Leeds: Did Meanwood Valley inspire Middle Earth?

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Lord of the Rings author J.R.R. Tolkien may have been inspired to create Middle Earth while walking through woods in Leeds.

The suggestion came from Kevin Grady, the director of Leeds Civic Trust, as a plaque is set to be unveiled commemorating the writer’s time at Leeds University.

Dr Grady, himself a graduate of the university, said: “I first read The Hobbit and The Lord of the Rings in 1961 when I was aged 11 and was immediately captivated by the world Tolkien had created.

“The books were then relatively little known. By the time I reached Leeds University, Tolkien had become a cult figure and since then Peter Jackson’s films have made the stories world famous.

“It’s fascinating to think that the world Tolkien created was evolving in his mind as he enjoyed woodland walks in the Meanwood Valley in the 1920s.”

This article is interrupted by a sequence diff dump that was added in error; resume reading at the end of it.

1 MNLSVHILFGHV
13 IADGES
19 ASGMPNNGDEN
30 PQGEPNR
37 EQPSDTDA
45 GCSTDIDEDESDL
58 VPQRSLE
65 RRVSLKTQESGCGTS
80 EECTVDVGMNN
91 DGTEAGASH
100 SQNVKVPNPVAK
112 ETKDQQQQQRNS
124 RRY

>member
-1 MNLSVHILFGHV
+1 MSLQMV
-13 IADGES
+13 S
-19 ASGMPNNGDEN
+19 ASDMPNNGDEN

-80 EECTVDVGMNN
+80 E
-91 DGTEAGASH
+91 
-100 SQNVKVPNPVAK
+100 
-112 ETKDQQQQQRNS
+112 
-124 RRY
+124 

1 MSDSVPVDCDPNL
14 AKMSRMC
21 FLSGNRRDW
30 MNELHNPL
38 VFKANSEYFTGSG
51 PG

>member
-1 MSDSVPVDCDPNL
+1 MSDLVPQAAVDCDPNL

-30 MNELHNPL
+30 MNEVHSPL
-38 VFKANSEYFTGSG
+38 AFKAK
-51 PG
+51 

Tolkien, who was born in South Africa in 1892 but spent most of his life in England, was an academic at Oxford University before taking up a post as reader in English language at the University of Leeds in 1920.

In his five years in the city he lived at St Michael’s Road in Headingley, before moving to Holly Bank, also in Headingley, and later St Mark’s Terrace, closer to the university.

His final address was 2 Darnley Road in West Park.

He produced A Middle English Vocabulary and a definitive edition of Sir Gawain and the Green Knight with E.V. Gordon, with both becoming academic standard works.

But it his for his later works of fantasy, including The Hobbit and The Lord of the Rings written from 1937 to 1949, that Tolkien remains most famous.

Dr Kersten Hall, from the university, will unveil the blue plaque at Darnley Road on Monday.

He said: “According to a BBC poll, J.R.R Tolkien’s book The Lord of the Rings
is officially the nation’s favourite book.

“To be asked to unveil a plaque commemorating a writer whose work has meant so much to the nation is therefore a great honour and a privilege.

“The city of Leeds deserves to be proud that its local heritage is connected to a literary figure who is cherished not just here in the UK, but also across the world.”